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Immunomodulatory properties of bovine caseins on innate immune cells

Lalor, Richard (2019) Immunomodulatory properties of bovine caseins on innate immune cells. PhD thesis, Dublin City University.

The field of nutraceutical research has rapidly expanded as more evidence suggests that functional foods like milk have positive health impacts beyond their nutritional value. The consumption of proteins and peptides derived from milk have been shown to display an array of bioactive properties that could be helpful in the management of many western diseases such as inflammatory, cardiovascular and metabolic. Immunomodulatory nutraceuticals have gained special attention due to their therapeutic potential for the amelioration of chronic inflammatory disorders as patients seek alternatives to drugs which often have side effects which can outweigh their benefits. Macrophages and dendritic cells are both key players in the induction, propagation and resolution of inflammatory responses, and are known to actively contribute to the pathogenesis of many inflammatory diseases. As such, these cells were chosen in this study to investigate the effects of bovine milk derived compounds on inflammatory processes. Sodium caseinate exhibited immunomodulatory properties, which were attributed to the kappa-casein subunit. Kappa-casein primed novel suppressive murine macrophages (CD54high, CD206high, CD40high, SOCS1high & SOCS3high) and semi-immature dendritic cell (CD209low, CD40low, SOCS1high & SOCS3high) phenotypes that have not been previously described. It inhibited the induction of pro-inflammatory cytokines in both cell types by targeting the NFκB signal transduction pathways in a mechanism that may involve the upregulation of SOCS1 and SOCS3. These results were transferable in human derived macrophages. All kappa-casein induced phenotypes significantly suppressed the production of IL-2 from CD4+ T-cell in-vitro & in in-vivo, a key cytokine required for effector T-cell responses. These immunomodulatory effects are attributed to a novel fragment of kappa-casein. Given the powerful immuno-modulatory effects exhibited by kappa-casein and our understanding of the immune pathology associated with inflammatory diseases, this fragment has potential as an oral nutraceutical to manage diseases such as inflammatory bowel disease and therefore warrants further investigation.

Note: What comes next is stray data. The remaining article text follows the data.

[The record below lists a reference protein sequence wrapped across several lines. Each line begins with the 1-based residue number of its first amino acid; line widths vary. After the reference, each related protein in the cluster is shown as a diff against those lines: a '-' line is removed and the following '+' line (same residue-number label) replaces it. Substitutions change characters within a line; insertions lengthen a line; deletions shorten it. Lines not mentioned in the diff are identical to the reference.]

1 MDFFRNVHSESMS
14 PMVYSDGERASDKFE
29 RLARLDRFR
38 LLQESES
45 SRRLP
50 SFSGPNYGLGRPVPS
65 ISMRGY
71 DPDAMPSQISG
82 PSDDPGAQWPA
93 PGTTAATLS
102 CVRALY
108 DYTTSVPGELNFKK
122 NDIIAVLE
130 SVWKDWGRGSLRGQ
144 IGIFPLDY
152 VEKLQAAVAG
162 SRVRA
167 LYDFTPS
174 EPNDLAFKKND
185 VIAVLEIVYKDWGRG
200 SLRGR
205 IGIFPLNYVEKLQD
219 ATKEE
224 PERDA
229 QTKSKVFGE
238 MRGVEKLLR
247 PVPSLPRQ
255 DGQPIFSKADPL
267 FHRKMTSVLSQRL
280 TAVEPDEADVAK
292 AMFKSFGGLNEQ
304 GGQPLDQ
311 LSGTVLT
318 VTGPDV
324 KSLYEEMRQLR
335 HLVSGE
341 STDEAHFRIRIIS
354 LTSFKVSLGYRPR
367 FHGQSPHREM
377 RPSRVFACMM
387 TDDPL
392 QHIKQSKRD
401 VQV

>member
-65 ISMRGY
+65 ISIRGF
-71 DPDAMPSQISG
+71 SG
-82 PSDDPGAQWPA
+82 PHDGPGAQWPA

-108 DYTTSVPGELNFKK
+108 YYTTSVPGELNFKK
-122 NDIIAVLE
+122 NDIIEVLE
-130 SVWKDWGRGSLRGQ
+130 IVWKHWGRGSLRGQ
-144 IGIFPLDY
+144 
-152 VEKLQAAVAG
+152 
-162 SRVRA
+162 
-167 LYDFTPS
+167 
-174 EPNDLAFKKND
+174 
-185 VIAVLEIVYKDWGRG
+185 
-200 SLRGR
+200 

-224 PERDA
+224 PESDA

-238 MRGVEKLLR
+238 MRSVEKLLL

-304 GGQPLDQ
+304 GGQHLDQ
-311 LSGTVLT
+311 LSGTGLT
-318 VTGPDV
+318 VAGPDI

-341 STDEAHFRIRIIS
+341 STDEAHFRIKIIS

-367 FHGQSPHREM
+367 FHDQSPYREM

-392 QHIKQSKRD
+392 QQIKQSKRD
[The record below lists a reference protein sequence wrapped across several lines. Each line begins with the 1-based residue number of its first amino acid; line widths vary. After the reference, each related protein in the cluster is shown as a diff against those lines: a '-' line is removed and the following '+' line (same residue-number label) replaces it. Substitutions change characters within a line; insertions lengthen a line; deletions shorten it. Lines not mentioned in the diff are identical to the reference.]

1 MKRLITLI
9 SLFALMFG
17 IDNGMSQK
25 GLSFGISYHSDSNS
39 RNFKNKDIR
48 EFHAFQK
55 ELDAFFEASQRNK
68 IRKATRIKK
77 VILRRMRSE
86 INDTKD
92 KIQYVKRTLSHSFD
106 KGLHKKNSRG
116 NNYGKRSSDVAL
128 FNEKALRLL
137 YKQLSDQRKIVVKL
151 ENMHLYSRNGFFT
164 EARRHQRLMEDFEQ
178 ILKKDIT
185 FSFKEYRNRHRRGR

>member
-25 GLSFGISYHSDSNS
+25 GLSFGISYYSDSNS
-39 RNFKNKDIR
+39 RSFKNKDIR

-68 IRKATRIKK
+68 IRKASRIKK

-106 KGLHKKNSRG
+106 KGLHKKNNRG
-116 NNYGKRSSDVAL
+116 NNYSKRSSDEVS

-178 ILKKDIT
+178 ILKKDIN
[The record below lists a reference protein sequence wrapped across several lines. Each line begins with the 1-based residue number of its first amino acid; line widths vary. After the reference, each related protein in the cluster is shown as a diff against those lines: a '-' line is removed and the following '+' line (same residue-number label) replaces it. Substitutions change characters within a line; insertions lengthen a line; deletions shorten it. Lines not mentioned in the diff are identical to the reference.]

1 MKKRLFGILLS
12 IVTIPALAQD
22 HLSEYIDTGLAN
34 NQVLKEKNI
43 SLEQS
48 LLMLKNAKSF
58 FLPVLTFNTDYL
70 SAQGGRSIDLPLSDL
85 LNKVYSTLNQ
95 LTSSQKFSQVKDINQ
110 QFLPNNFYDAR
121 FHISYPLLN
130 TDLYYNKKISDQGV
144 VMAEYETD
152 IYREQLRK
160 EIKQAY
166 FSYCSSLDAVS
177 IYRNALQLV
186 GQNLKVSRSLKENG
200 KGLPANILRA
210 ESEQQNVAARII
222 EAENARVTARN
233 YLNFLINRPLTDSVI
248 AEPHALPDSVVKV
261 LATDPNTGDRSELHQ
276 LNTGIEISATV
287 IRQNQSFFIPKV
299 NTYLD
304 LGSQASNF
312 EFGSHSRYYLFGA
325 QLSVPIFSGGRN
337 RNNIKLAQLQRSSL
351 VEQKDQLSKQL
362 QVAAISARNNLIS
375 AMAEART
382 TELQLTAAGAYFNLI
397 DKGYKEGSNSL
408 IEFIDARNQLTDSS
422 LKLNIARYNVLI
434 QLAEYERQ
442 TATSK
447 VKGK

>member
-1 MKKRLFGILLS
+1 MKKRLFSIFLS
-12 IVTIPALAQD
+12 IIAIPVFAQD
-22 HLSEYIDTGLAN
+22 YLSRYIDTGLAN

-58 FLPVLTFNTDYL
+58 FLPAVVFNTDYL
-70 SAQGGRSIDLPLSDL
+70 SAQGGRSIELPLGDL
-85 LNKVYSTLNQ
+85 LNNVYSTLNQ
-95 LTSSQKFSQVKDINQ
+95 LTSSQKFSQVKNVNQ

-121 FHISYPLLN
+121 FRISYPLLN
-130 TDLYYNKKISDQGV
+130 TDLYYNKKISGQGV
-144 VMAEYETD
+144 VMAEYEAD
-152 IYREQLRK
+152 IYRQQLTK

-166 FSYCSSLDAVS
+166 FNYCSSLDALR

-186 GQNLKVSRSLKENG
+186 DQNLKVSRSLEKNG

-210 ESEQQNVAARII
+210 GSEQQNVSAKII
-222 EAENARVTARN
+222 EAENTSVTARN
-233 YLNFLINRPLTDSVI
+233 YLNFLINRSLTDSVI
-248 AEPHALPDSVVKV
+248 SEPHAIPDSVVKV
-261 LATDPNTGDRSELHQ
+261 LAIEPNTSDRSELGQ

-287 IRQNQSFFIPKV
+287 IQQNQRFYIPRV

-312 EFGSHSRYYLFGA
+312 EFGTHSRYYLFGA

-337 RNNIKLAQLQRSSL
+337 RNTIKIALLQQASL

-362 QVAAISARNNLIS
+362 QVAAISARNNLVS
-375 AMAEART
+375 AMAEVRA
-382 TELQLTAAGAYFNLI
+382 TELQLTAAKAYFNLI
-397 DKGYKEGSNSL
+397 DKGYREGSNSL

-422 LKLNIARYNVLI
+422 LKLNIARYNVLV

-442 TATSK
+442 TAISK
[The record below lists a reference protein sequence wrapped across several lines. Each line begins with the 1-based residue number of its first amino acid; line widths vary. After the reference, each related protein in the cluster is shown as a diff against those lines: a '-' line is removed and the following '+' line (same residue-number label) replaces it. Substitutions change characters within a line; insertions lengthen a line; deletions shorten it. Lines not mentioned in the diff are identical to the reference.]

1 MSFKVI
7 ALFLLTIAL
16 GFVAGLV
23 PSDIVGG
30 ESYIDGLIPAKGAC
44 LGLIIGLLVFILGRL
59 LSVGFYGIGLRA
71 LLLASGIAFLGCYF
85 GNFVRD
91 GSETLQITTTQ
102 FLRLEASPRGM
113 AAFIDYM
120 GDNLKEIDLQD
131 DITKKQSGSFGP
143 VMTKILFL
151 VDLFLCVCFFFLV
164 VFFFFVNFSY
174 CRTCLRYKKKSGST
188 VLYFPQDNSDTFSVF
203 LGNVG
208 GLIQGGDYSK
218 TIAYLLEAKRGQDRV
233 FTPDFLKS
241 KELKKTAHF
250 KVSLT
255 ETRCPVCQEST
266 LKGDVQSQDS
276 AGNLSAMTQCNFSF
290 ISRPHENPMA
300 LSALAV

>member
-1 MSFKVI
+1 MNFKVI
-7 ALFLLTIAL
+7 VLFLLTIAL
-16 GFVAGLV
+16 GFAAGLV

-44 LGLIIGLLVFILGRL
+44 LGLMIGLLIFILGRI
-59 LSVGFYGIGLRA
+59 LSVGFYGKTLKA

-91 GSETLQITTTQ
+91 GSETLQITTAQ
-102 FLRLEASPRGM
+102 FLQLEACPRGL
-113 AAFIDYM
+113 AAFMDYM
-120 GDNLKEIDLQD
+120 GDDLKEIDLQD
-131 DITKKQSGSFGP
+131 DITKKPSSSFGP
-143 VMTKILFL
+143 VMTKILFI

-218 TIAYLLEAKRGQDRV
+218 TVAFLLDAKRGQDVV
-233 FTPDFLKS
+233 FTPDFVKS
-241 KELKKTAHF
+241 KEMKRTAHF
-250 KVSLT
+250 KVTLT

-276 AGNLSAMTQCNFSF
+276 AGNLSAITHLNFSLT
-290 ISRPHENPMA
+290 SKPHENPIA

Item Type:Thesis (PhD)
Date of Award:November 2019
Supervisor(s):O'Neill, Sandra
Subjects:Biological Sciences > Immunology
DCU Faculties and Centres:DCU Faculties and Schools > Faculty of Science and Health > School of Biotechnology
Use License:This item is licensed under a Creative Commons Attribution-NonCommercial-No Derivative Works 3.0 License. View License
Funders:Food Health Ireland
ID Code:23614
Deposited On:19 Nov 2019 15:33 by Sandra O'neill . Last Modified 19 Nov 2019 15:33

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